Many people do twisting sit-ups or crunches to target both the rectus abdominus (abs) and the obliques at the same time. Killing two birds with one stone? Makes perfect sense, but there's a problem.
When you do a sit-up – or a full crunch where your lower back doesn't stay flat on the ground – your lumbar spine rounds forward, which is called flexion. The problem is, spinal flexion puts a lot of pressure on the intervertebral discs. But there's one specific motion that's far more dangerous to discs than flexion: flexion combined with rotation. Unfortunately, that's the exact motion you're doing when you do sit-ups with a twist.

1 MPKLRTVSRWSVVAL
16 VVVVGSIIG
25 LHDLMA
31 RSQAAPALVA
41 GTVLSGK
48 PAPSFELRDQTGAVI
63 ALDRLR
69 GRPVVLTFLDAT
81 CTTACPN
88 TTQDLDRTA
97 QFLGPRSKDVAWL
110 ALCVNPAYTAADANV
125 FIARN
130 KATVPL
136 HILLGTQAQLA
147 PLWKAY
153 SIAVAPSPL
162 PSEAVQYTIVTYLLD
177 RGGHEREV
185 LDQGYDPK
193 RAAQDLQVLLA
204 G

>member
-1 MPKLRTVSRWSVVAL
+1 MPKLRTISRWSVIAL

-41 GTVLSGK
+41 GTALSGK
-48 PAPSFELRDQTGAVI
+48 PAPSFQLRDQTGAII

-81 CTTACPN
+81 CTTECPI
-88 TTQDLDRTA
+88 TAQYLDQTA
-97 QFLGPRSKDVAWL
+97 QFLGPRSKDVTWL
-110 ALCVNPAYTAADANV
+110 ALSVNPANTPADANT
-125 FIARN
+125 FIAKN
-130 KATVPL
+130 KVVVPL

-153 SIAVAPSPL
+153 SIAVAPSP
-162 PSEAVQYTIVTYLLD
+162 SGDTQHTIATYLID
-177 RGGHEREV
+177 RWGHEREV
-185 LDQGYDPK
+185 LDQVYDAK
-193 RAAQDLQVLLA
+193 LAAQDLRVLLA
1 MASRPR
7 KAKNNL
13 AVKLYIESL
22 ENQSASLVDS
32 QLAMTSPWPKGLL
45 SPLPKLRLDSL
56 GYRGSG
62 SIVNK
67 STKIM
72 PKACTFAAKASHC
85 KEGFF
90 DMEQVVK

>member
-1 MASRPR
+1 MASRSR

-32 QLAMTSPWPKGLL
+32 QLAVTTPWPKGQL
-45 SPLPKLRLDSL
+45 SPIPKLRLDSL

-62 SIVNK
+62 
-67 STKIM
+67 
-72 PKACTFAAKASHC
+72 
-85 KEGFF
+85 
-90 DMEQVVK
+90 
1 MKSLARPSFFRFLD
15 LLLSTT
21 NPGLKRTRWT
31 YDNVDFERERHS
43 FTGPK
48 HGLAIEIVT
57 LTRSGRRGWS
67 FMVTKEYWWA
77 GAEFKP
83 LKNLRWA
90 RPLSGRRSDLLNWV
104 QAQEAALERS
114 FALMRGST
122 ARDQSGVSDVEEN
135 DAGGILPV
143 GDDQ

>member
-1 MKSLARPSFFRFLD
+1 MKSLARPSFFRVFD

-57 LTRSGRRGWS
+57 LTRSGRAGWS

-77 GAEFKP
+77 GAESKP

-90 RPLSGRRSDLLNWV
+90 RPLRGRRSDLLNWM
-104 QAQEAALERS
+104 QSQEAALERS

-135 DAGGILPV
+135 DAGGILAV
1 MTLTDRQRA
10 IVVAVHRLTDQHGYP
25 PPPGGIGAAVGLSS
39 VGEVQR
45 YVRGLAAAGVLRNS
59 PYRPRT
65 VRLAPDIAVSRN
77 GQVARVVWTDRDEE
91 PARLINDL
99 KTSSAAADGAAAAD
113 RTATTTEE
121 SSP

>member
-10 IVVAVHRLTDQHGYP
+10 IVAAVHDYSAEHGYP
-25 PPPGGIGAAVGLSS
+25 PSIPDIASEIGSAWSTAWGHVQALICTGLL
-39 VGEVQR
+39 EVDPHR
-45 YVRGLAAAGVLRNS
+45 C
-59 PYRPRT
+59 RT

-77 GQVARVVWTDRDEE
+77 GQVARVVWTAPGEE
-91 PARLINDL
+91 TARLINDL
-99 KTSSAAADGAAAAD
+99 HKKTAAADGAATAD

Flexion with rotation pushes the nucleus pulposus – the jellylike center – of the disc posterolateral (back and to the side), which is precisely where discs tend to herniate. Unless you actually want a herniated disc – and experience the numbness, tingling, and excruciating pain that goes with it – avoid sit-ups with a twist, or any spinal flexion combined with rotation.